• County administrators an outgrowth from cities

    Six months from now, county government could be a different beast if voters give commissioners a green light Tuesday to get a county administrator. Marion County would join a minority of counties as only the 22nd one to hire someone to manage day-to-day operations.

  • Cardiac dispatch choices questioned

    It took more than an hour for a rural Lincolnville woman to reach a hospital after suffering a cardiac arrest early Saturday. At 2:56 a.m., county dispatchers called for Tampa ambulance to go to the 2500 block of 270th Rd., about 4 ½ miles southeast of Lincolnville.

  • Commissioners called corrupt by former employee

    A former county bridge supervisor confronted county commissioners Tuesday about a bridge inspection trip he claimed constituted an illegal meeting. Larry Cushenbery had his say about the way commissioners do business at the end of the meeting, following a 20-minute executive session called to discuss potential litigation.

  • Victim escapes domestic abuse

    A victim of domestic abuse escaped a Hillsboro home dressed only in a towel Friday afternoon. “When you leave, you leave the way you were dressed,” said Hillsboro police chief Dan Kinning.

  • Stalking indicators up in 2016

    The 40 court petitions seeking protection from abuse or protection from stalking filed in county court last year exceeded the number filed in any of the previous 10 years. 2014 was the lowest year, with 17 petitions filed, according to a Kansas Bureau of Investigation report released last week.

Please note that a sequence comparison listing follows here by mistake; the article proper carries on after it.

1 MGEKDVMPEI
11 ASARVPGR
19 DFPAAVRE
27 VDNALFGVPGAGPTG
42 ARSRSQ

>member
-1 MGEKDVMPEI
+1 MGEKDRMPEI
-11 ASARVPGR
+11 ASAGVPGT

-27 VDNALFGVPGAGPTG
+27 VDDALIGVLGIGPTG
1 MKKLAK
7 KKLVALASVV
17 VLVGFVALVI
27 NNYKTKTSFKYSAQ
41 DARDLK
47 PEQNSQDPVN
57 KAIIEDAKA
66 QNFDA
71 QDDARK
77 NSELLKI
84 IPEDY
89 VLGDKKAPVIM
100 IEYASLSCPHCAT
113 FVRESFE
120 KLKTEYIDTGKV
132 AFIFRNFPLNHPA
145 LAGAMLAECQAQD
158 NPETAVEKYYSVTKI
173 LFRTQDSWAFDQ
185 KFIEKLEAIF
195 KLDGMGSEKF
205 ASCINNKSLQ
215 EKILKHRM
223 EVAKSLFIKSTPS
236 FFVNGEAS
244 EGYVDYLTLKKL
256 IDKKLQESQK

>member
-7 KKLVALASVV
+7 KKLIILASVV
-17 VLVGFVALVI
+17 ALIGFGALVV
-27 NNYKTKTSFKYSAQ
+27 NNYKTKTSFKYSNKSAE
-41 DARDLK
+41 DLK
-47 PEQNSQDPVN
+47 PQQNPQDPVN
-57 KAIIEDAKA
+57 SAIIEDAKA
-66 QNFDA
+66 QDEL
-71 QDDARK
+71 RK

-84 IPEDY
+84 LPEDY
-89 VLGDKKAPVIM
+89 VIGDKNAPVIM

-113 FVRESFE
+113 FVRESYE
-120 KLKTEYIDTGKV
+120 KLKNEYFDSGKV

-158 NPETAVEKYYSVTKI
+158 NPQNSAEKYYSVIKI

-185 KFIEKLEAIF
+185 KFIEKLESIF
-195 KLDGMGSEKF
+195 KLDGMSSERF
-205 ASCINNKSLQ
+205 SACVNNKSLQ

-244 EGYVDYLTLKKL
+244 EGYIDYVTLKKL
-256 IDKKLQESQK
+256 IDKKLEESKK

• Marion, Hillsboro wage food fight

    A friendly fight is being waged between Marion and Hillsboro to see which can collect the most food through Nov. 17. Grocery donations will be weighed and credited to each community. Each dollar of cash donations will count as a pound of food.

  • Money returned to owners by Kansas state treasurer

    With over $470,000 of unclaimed property in the county, some residents were bound to walk away from the courthouse happy when the state treasurer visited Friday. Debbie Bowman was one of them.


  • Trump gets no respect at meeting

    A Halloween visit from the president provided comic relief during Tuesday’s county commission meeting. A man wearing a Donald Trump mask stood in the door to introduce himself and talk to commissioners.

  • Hot chili to be served by firemen

    If the chili is too hot at Tampa Saturday, firefighters will be on hand to put out the fire. The fundraiser is being held in conjunction with the first-ever Tampa Trail Fest, a celebration of Tampa’s Santa Fe Trail history. Tampa was one of the towns along the trail.

  • Commodities arrived Oct. 25

    Government surplus commodities arrived at county senior centers Oct. 25. Distribution schedules are available by contacting individual sites.

  • Blue-green algae plan proposed for lake

    A lake resident brought a well-researched call to action to county commissioners Tuesday in an effort to save the county park and lake from blue-green algae. Mark Wheeler gave commissioners notebooks with research on blue-green algae plaguing the lake in recent summers, causing it to be closed to swimming and wading.